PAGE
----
Zen people don’t apologize for putting themselves first at times and putting the chaotic world on pause. They carve out time each day for things that bring them peace and joy, such as a relaxing Epsom salt bath, creative activities like drawing or writing, or maybe just going for a walk.
4. Zen people stay away from drama.
To them, drama = stress, and they have no room for it in their lives. Calm people maintain their cool by choosing to eliminate drama, negative people, and stressful situations as much as possible. If they can’t avoid it, they use Habit #1 to help diffuse the situation so it doesn’t take control of them. Toxic people tend to engage in drama and gossip often, but zen people know that negativity will only kill their vibe, and don’t want any part of it.
5. They don’t hide their true selves.
A big part of having inner peace comes from bringing your authentic self wherever you go in life, and not holding back for the sake of others. The most zen people have mastered the art of being themselves, and have learned to not care what others think of them. You can’t possibly live a stress-free life if you put a mask on and pretend, so zen people have practiced the habit of doing and saying what feels right to them at all times. They’ve accepted themselves as they are, but also know where they need to improve and can admit their flaws. They don’t judge themselves too harshly however, which helps them accept others as well.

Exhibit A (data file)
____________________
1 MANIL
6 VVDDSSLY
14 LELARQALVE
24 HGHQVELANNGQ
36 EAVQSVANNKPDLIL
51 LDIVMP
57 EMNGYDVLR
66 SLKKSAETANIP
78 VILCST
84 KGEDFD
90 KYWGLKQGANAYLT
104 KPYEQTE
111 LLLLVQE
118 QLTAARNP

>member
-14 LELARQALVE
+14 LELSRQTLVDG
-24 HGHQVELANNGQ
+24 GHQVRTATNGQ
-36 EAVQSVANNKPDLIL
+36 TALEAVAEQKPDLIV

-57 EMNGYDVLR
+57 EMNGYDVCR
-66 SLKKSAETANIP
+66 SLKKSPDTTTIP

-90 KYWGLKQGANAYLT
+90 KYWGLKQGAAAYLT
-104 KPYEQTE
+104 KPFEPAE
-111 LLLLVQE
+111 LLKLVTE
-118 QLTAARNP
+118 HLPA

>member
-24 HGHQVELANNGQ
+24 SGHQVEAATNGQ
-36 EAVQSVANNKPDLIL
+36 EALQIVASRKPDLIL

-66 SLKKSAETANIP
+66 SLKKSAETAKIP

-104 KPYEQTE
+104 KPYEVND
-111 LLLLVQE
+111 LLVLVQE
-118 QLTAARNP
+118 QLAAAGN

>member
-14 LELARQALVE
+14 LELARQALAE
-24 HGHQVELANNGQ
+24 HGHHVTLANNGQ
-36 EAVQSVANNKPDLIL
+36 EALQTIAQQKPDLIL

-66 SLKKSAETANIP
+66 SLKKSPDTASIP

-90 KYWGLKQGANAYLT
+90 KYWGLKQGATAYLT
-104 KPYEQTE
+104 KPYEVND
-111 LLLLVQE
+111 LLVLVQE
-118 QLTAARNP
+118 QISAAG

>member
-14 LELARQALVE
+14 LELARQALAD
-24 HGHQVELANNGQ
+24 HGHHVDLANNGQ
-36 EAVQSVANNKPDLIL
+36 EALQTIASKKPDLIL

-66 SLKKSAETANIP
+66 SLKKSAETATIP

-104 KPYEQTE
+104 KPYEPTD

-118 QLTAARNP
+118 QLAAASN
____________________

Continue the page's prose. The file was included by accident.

6. They accept reality as it is.
“What you resist, persists.” – Carl Jung
While they may not like it, zen people know that fighting reality will get them nowhere. In fact, it will just add more stress and anxiety to their daily life, which will get them even further from where they want to be energetically. Even the most zen people among us have their moments; however, they don’t allow themselves to remain stuck in a negative place for too long. They know that pain and stress are simply a part of life, and allow any negative emotions to come and go without judgment. Simply put, they don’t try to control reality; they just go with the flow.
7. They know how to say “No.”
Zen people know that they have a limited amount of energy and resources, and therefore, they don’t spread themselves too thin. They allocate their time and energy as needed, and they don’t do something if they simply can’t. If their boss asks them to stay late and they already have an obligation, they don’t feel bad about saying “Sorry, I can’t.” Even if the other person gets mad, the zen person knows that they only have control over their own emotions, and others have responsibility for theirs. Zen people have learned to move past people-pleasing behavior, because that only leads to dissatisfaction and stress.
8. Zen people look after their health.
They know that they can’t possibly remain calm if their mind and body don’t get looked after properly. Many studies have linked good gut health to better mental health, so zen people make sure to keep their guts happy by eating plenty of fruits and veggies, staying hydrated, and keeping active. They know that their bodies and minds need good fuel to thrive, so they don’t deprive themselves of their right to health.
Being “Zen” might seem difficult in today’s world, but really, it just comes down to incorporating simple habits into your daily routine. After practicing them for a few weeks, you’ll start to feel calmer, happier, and more in control of your emotions, too!